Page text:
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Taking Flight - Migratory Birds and Their Journey
Learn all about the mysteries and magic of bird migration at the September 12 Friends of Dyke Marsh meeting, when the fall bird migration season is in full swing. Presentation is co-sponsored by the Audubon Society of Northern Virginia.
Alicia Frances King, Communications Coordinator for the Migratory Bird Program, U.S. Fish and Wildlife Service, will explore topics like why and when birds migrate, why some birds migrate at night and others during the day, how birds navigate and how to identify stopover points. She will also examine the many conservation issues birds face and discuss the four major North American Flyways.
The presentation will be held at 7:30 p.m. at the Huntley Meadows Park Visitor Center, 3701 Lockheed Blvd., Alexandria, VA 22306 (about five miles south of the Beltway, just off U.S. 1). 703-768-2525 [publishable contact number]. Free to all. Directions: http://www.fairfaxcounty.gov/parks/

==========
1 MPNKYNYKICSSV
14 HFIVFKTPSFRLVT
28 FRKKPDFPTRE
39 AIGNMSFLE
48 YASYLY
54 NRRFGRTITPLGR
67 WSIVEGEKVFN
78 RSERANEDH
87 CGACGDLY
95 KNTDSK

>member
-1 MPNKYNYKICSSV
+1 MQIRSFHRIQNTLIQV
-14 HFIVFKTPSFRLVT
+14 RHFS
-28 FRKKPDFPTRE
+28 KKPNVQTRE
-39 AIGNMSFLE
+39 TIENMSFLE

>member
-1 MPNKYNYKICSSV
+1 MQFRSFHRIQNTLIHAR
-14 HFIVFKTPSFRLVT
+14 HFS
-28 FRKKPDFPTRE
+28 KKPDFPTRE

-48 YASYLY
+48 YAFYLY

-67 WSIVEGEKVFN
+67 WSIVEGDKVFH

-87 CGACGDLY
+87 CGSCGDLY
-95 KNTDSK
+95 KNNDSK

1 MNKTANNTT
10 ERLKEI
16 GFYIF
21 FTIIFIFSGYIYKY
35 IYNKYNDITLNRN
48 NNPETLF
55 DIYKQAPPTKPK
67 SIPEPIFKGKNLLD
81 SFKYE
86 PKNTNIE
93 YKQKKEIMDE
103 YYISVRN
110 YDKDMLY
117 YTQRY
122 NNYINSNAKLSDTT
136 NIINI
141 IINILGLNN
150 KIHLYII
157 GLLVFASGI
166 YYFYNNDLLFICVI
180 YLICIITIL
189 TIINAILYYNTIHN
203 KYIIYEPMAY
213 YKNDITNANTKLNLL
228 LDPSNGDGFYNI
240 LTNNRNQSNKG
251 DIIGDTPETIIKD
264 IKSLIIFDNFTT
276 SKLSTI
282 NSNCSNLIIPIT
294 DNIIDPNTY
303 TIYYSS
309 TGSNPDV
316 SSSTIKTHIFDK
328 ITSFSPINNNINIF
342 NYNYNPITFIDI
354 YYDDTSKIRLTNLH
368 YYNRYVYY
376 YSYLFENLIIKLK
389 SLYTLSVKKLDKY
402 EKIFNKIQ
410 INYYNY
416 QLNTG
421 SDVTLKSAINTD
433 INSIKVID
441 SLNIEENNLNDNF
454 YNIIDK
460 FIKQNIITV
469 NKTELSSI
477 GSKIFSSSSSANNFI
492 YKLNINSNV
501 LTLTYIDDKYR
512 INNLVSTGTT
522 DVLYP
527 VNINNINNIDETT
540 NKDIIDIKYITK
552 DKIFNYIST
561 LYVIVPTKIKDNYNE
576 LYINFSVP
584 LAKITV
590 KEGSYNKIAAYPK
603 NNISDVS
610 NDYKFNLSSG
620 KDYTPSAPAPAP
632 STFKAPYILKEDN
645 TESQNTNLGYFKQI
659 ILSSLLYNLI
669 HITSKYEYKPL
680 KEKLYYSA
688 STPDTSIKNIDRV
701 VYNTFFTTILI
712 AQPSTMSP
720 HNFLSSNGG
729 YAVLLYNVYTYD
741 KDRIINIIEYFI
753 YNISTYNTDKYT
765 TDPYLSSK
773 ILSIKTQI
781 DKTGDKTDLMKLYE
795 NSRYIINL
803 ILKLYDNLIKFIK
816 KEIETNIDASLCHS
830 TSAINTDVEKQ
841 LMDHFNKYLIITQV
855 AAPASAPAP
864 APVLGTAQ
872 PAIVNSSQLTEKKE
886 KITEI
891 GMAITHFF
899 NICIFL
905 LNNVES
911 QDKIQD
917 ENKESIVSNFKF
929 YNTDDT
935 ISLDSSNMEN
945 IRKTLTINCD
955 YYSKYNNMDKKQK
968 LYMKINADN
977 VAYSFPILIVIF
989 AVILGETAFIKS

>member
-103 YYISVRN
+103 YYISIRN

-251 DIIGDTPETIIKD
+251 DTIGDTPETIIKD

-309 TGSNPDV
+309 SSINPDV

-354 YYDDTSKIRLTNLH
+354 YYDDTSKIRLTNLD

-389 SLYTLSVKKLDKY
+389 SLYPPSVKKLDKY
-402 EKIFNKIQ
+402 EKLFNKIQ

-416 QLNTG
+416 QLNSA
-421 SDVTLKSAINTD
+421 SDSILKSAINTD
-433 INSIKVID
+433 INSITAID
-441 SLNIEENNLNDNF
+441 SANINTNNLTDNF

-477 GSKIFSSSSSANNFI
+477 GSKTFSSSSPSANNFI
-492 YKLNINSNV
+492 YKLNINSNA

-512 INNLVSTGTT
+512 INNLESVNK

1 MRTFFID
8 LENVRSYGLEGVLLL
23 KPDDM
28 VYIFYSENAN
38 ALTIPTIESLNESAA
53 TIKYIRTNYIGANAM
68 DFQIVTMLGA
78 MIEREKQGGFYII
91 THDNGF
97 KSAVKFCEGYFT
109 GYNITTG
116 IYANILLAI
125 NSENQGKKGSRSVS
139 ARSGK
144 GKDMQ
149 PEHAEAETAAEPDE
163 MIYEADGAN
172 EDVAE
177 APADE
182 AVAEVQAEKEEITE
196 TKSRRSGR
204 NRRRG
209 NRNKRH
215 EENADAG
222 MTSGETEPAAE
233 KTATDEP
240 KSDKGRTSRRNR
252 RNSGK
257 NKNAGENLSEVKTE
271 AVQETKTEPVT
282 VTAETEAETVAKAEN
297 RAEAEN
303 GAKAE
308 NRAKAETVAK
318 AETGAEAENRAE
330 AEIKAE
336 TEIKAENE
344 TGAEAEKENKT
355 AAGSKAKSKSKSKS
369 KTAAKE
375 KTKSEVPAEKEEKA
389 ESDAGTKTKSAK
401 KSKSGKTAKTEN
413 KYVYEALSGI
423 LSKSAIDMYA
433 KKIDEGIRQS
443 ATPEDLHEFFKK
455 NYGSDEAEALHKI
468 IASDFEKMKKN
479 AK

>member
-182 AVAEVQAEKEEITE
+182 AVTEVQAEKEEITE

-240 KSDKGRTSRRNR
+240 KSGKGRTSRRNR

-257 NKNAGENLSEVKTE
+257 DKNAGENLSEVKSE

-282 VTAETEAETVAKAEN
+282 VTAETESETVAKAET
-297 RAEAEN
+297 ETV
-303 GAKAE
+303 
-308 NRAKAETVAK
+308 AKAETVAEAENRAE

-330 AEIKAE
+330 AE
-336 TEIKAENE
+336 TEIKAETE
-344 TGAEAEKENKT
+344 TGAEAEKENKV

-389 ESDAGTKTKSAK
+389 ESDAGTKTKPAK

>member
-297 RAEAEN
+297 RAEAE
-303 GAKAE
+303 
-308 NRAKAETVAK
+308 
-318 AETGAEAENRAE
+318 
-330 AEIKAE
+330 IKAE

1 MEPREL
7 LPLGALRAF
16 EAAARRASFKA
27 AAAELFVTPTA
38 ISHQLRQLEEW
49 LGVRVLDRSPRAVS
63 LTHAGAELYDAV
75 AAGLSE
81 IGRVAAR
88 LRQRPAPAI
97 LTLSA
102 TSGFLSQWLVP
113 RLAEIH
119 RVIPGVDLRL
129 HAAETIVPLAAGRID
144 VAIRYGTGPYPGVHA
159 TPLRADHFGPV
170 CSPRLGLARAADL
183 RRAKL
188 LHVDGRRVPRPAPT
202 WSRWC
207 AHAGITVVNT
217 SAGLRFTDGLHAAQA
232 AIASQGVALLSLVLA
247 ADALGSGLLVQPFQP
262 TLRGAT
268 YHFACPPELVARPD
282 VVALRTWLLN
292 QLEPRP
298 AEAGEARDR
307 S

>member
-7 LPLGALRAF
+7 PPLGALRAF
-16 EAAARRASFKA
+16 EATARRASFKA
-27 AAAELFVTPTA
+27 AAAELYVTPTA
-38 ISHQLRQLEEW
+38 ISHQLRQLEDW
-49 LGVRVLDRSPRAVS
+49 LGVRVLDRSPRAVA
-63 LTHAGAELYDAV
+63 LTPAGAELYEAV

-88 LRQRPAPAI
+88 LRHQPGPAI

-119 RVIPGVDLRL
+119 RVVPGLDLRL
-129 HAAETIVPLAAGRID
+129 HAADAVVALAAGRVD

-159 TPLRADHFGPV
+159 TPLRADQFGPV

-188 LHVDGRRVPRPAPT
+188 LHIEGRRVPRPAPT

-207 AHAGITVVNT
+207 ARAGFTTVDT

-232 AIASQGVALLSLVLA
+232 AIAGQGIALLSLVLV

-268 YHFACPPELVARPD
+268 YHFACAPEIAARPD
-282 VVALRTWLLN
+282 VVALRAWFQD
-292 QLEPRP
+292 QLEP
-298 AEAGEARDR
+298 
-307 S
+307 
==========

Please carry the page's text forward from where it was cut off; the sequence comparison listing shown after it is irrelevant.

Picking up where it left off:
Dyke Marsh Wildlife Preserve is a 485-acre tidal freshwater marsh on the Potomac River one mile south of Old Town Alexandria, administered by the National Park Service and part of the George Washington Memorial Parkway. The Friends of Dyke Marsh is a 35-year old conservation advocacy organization. Visit Friends of Dyke Marsh website: www.fodm.org
More About Huntley Meadows Park
Huntley Meadows Park incorporates 1,425 acres of forestry and wetlands. The site is a popular place for bird watchers and families.
Visitors can stroll along the park's half mile long boardwalk. There is also a vistor's center, where there are brochures, periodic exhibits and restrooms.
Supporting the park is the group Friends of Huntley Meadows Park, with more than 400 members.